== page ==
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Biofuel 'Pests' Key to Energy Conversion Storage

So much of what we are doing in biomass-based research is a form of interviewing pests and invasive species to unlock their secrets.

In South Dakota, news that researchers have discovered that an obscure but fast-growing moth species has a potentially destructive appetite for switchgrass, raises a question. Is the appearance of this destructive pest good news or bad news?

Generally, pests and invasive species are considered very, very bad news. We are conditioned to think this way. The ISSG defines the 100 World’s worst invasive alien Species, as species that are a major threat to biodiversity (the collected wealth of the world’s species of plants, animals and other organisms) as well as to agriculture and other human interests.

But isn't a pest just something that is more efficient than its competitors, and thereby upsets the existing order?

Is an invasive plant not simply one that has found a way to generate more growth from ambient CO2, sunlight and water, in a given geography, than its rivals. Is not a pest simply an organism that has found a way to utilize waste (or underutilized) biomass more effectively as an energy source?

I mean no disrespect to the pest control industry, and clearly am affected by bubonic plague as much as the next person. But a reconsideration of the pest and the invasive species is in order. Our love of the china shop should not lead us to try and eradicate the bull.

Consider, for example, the termite. I haven’t been able to calculate how much has been spent — but it is in the tens of millions of dollars – in search of a method that can efficiently convert wood cellulose to energy. Termites, none of whom have managed to put see of their sons and daughters win a major university grant or degree, have been doing it for eons.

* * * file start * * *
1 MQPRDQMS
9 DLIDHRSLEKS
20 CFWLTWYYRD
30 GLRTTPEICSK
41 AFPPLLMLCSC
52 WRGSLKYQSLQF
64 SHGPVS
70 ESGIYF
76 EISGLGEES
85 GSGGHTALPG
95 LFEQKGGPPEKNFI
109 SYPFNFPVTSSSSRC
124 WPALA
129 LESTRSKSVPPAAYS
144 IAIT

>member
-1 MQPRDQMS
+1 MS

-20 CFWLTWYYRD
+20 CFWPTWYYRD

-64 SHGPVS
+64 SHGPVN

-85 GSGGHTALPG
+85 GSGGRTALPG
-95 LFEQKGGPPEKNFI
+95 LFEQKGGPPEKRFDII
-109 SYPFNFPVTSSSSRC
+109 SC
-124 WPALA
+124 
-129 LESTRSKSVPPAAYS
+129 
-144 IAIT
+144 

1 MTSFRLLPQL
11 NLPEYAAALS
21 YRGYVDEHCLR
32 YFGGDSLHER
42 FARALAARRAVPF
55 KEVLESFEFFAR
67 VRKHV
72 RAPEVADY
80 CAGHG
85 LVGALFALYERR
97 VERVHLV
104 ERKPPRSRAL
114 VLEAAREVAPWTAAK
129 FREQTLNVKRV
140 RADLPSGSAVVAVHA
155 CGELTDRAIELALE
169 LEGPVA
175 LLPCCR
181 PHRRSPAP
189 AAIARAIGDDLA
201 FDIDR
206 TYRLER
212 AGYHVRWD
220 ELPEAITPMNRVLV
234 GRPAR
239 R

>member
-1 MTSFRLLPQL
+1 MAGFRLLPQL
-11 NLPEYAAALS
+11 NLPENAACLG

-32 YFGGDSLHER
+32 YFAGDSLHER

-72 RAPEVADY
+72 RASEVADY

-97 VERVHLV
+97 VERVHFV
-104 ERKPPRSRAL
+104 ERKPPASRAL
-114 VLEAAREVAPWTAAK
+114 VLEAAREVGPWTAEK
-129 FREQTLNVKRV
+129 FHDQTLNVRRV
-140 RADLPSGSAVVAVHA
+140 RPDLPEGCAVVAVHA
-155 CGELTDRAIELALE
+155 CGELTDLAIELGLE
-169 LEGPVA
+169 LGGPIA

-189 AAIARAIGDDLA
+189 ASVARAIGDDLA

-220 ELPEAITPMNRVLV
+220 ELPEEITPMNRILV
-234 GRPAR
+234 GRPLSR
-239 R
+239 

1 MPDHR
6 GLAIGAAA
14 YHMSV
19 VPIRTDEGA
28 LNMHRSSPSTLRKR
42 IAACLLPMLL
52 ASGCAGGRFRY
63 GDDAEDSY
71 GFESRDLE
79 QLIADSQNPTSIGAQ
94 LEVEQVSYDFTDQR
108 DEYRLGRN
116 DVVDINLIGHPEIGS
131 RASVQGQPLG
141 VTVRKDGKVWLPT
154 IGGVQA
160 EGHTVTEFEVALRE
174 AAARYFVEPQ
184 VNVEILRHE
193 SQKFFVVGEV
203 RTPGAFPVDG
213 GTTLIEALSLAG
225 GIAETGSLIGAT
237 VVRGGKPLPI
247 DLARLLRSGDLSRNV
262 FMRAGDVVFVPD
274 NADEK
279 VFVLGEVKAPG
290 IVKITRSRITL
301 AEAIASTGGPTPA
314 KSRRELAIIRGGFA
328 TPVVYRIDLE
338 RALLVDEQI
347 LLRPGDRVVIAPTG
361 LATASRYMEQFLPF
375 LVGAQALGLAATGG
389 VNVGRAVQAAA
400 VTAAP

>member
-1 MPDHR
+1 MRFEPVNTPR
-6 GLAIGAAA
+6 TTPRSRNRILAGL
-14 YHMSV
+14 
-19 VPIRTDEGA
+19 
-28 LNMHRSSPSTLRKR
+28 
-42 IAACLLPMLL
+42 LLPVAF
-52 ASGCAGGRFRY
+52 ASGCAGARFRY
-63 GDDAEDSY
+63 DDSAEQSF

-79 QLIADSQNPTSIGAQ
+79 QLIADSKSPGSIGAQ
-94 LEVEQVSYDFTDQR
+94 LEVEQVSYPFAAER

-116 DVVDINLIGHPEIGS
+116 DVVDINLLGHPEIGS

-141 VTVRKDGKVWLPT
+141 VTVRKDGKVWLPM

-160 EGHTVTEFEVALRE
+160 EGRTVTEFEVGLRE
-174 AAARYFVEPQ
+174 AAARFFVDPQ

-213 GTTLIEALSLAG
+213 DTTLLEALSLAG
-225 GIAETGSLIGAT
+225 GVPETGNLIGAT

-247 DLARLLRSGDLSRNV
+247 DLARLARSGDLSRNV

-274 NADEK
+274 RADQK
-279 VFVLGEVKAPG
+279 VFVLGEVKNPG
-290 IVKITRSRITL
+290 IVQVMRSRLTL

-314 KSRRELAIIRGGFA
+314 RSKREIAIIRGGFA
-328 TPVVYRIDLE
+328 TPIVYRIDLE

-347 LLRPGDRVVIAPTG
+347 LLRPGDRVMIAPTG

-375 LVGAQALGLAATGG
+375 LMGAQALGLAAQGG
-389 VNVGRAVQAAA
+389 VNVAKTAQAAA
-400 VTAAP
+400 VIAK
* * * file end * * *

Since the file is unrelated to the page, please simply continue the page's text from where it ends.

Consider, for example, bacteria. I haven’t been able to calculate how much has been spent — but it is in the hundreds of millions of dollars — in search of a method that can efficiently convert all sorts of waste material to energy. Bacteria, none of whom are (formally) attending Stanford, have been doing it since, well, the dawn of time.

Consider, for example, algae. I couldn’t tell you how much has been spent on the invention of solar energy storage systems and batteries, but it is probably in the zillions. Algae are rather good at converting sunlight to sugars, but second to none at converting excess sunlight into stored energy in the form of fats.

So much of what we are doing in biomass-based research is, in fact, a form of interviewing pests and invasive species to unlock their secrets. Worth considering as we routinely apply antibacterial lotions, chemicals to wipe out algal blooms, and hire the local Orkin representative to come and wipe out a nest of termites.

We define pest as a threat to a native crop — which is to say “a threat to the existing order”, which is a remarkable activity, when you think about it, not completely dissimilar than Luddites destroying early industrial machines of the early 1800s in hopes of preventing the onset of the Industrial Revolution.

“Native crop,” as it happens, is simply what we found there when we, as humans, latterly arrived. What, ultimately, is native to Florida, or the Sahara, or northern India. The Himalayas are growing, and the Atlantic is spreading, and in some measure of eons what grows in a given geography will be utterly changed by evolution and continental drift.